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Europe. By the Leading English Cartographer of his Time.

Full original hand-color example of Aaron Arrowsmith's huge, separately-issued map of Europe, one of the best maps of Europe during the Napoleonic Wars.

This map shows Europe with its political boundaries of the day. The map extends from Iceland to Turkey and inland to the Ural Mountains. The detail is impressive, with roads, mountains, rivers, and cities shown throughout the continent. Political distinctions are delimited, with Austria-Hungary occupying most of Central Europe, Napoleonic France extending past its borders, Prussia consuming parts of the German confederation from the inside, and Turkey maintaining control over the Balkans. 

The edges of the map are denoted with various annotations. George Ellis is cited as the source for the eastern and southeastern portions of the map. The average number of boats passing through the Canal of Vetni Volotchok is given at 2,550, and the wonders of Russian inland navigation expounded. The number of foundries in the Urals is given as 105, 56 for iron and 37 for copper (the rest are for both metals).

The cartouche in the lower right features an image of "The Iron Bridge" above the River Severn, which was opened in 1781 and was the first major bridge in the world to be made of cast iron. Behind it is an image of a bridge-borne canal crossing a river. These allusions to innovations in transportation technology presaged the coming Industrial Revolution in Europe.

Arrowsmith is considered to be one of the greatest cartographers ever to produce maps. Based in London during a period of British expansion and exploration, he was privy to important, new information regarding the geography of faraway places. His work would be relied on by the leading explorers and scientists of his time, and his maps were the gold standard for early 19th-century cartography. Most notably, his chart of the Interior Parts of North America was one of the few maps used by Lewis and Clark on their voyage.

The map is dedicated:

To The Right Honble Sir Joseph Banks Bart K.B. One of his Majesty's most Honorable Privy Council and President of the Royal Society This Map is Respectfully Dedicated by HIs much obliged Humble Servt A. Arrowsmith


The map is known in two states.

  • First state: Charles Street imprint.
  • Second state: Rathbone Place imprint. Arrowsmith moved here in 1799.
Condition Description
Original hand-color. Dissected in 24 parts and mounted on original publisher's linen. Toned and linen disjointed at intersecting folds and along some folds. Small area of loss in Russia. Fair to Good.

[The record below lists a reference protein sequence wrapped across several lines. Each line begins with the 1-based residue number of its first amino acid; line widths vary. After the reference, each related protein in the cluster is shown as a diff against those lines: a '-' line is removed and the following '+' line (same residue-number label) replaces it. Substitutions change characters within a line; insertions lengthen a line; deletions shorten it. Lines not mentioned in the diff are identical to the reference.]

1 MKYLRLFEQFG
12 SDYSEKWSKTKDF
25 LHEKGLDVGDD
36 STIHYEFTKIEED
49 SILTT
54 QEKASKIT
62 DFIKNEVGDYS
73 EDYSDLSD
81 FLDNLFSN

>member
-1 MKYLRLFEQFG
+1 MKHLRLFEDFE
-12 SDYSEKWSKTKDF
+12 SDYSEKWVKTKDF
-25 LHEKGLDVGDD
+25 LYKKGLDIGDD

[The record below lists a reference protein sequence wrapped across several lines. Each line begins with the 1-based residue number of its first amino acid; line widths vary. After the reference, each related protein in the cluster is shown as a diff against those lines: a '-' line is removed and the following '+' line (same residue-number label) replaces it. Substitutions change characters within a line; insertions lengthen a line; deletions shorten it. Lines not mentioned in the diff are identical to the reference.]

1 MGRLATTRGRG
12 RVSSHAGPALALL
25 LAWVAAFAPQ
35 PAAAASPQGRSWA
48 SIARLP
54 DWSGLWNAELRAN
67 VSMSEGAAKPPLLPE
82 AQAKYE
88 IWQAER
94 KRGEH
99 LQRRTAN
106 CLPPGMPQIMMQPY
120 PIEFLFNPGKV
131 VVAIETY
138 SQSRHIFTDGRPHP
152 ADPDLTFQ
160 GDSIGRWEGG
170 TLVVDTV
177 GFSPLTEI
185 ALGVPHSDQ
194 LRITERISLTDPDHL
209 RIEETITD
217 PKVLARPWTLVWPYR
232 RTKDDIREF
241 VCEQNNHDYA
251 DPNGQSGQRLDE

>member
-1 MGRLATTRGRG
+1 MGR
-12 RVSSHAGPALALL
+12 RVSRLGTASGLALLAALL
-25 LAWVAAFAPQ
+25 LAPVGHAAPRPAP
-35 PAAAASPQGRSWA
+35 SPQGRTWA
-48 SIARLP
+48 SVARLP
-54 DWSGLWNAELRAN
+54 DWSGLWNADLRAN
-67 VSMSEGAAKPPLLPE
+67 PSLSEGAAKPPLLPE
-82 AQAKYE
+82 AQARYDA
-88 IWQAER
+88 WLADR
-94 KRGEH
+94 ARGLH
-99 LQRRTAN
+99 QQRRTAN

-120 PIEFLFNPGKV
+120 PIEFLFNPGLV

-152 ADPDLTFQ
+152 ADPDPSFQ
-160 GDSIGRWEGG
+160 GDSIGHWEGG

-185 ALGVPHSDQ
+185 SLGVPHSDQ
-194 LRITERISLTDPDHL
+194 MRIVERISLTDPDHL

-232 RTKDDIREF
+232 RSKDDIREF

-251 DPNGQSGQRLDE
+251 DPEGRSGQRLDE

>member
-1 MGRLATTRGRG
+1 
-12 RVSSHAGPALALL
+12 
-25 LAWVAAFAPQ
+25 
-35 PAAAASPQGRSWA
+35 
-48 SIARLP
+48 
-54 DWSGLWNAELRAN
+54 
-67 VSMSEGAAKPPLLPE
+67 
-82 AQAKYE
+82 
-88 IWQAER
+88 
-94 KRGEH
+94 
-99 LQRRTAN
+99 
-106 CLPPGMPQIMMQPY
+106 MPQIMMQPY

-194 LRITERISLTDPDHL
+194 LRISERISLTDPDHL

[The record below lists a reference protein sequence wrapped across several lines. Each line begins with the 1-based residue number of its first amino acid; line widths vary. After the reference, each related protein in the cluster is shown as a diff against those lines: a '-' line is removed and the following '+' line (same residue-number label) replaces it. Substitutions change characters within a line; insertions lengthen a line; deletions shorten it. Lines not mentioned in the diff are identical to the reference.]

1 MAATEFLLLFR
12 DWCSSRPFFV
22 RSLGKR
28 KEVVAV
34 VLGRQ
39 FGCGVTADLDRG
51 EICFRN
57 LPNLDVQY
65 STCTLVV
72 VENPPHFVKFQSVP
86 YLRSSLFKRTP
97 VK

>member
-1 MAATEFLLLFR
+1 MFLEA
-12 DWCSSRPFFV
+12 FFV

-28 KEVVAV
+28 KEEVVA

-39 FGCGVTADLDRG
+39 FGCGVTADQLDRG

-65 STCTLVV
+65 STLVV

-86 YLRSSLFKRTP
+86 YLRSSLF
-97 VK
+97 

Aaron Arrowsmith Biography

The Arrowsmiths were a cartographic dynasty which operated from the late-eighteenth century to the mid-nineteenth. The family business was founded by Aaron Arrowsmith (1750-1823), who was renowned for carefully prepared and meticulously updated maps, globes, and charts. He created many maps that covered multiple sheets and which were massive in total size. His spare yet exacting style was recognized around the world and mapmakers from other countries, especially the young country of the United States, sought his maps and charts as exemplars for their own work.

Aaron Arrowsmith was born in County Durham in 1750. He came to London for work around 1770, where he found employment as a surveyor for the city’s mapmakers. By 1790, he had set up his own shop which specialized in general charts. Arrowsmith had five premises in his career, most of which were located on or near Soho Square, a neighborhood the led him to rub shoulders with the likes of Joseph Banks, the naturalist, and Matthew Flinders, the hydrographer.

Through his business ties and employment at the Hydrographic Office, Arrowsmith made other important relationships with Alexander Dalrymple, the Hudson’s Bay Company, and others entities. In 1810 he became Hydrographer to the Prince of Wales and, in 1820, Hydrographer to the King.

Aaron Arrowsmith died in 1823, whereby the business and title of Hydrographer to the King passed to his sons, Aaron and Samuel, and, later, his nephew, John. Aaron Jr. (1802-1854) was a founder member of the Royal Geographical Society (RGS) and left the family business in 1832; instead, he enrolled at Oxford to study to become a minister. Samuel (1805-1839) joined Aaron as a partner in the business and they traded together until Aaron left for the ministry. Samuel died at age 34 in 1839; his brother presided over his funeral. The remaining stock and copper plates were bought at auction by John Arrowsmith, their cousin.

John (1790-1873) operated his own independent business after his uncle, Aaron Arrowsmith Sr., died. After 1839, John moved into the Soho premises of his uncle and cousins. John enjoyed considerable recognition in the geography and exploration community. Like Aaron Jr., John was a founder member of the RGS and would serve as its unofficial cartographer for 43 years. Several geographical features in Australia and Canada are named after him. He carried the title Hydrographer to Queen Victoria. He died in 1873 and the majority of his stock was eventually bought by Edward Stanford, who co-founded Stanford’s map shop, which is still open in Covent Garden, London today.